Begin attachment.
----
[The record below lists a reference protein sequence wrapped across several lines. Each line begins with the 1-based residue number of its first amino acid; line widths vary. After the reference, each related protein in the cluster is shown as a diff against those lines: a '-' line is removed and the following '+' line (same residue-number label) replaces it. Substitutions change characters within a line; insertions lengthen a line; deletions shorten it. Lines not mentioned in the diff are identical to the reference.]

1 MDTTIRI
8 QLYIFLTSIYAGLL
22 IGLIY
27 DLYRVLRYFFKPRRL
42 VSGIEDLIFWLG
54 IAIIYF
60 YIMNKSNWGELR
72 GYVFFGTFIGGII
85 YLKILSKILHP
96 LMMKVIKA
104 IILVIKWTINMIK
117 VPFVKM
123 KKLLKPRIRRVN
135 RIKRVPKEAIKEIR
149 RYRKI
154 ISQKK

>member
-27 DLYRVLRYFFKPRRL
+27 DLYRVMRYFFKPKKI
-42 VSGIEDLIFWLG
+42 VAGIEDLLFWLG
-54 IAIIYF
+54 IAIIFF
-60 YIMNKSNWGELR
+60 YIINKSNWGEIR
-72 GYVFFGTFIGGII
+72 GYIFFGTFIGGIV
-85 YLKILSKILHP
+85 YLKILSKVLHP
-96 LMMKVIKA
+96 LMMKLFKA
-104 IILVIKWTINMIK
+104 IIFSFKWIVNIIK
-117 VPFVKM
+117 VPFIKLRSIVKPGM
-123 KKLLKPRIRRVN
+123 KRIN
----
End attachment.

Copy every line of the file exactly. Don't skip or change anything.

[The record below lists a reference protein sequence wrapped across several lines. Each line begins with the 1-based residue number of its first amino acid; line widths vary. After the reference, each related protein in the cluster is shown as a diff against those lines: a '-' line is removed and the following '+' line (same residue-number label) replaces it. Substitutions change characters within a line; insertions lengthen a line; deletions shorten it. Lines not mentioned in the diff are identical to the reference.]

1 MDTTIRI
8 QLYIFLTSIYAGLL
22 IGLIY
27 DLYRVLRYFFKPRRL
42 VSGIEDLIFWLG
54 IAIIYF
60 YIMNKSNWGELR
72 GYVFFGTFIGGII
85 YLKILSKILHP
96 LMMKVIKA
104 IILVIKWTINMIK
117 VPFVKM
123 KKLLKPRIRRVN
135 RIKRVPKEAIKEIR
149 RYRKI
154 ISQKK

>member
-27 DLYRVLRYFFKPRRL
+27 DLYRVMRYFFKPKKI
-42 VSGIEDLIFWLG
+42 VAGIEDLLFWLG
-54 IAIIYF
+54 IAIIFF
-60 YIMNKSNWGELR
+60 YIINKSNWGEIR
-72 GYVFFGTFIGGII
+72 GYIFFGTFIGGIV
-85 YLKILSKILHP
+85 YLKILSKVLHP
-96 LMMKVIKA
+96 LMMKLFKA
-104 IILVIKWTINMIK
+104 IIFSFKWIVNIIK
-117 VPFVKM
+117 VPFIKLRSIVKPGM
-123 KKLLKPRIRRVN
+123 KRIN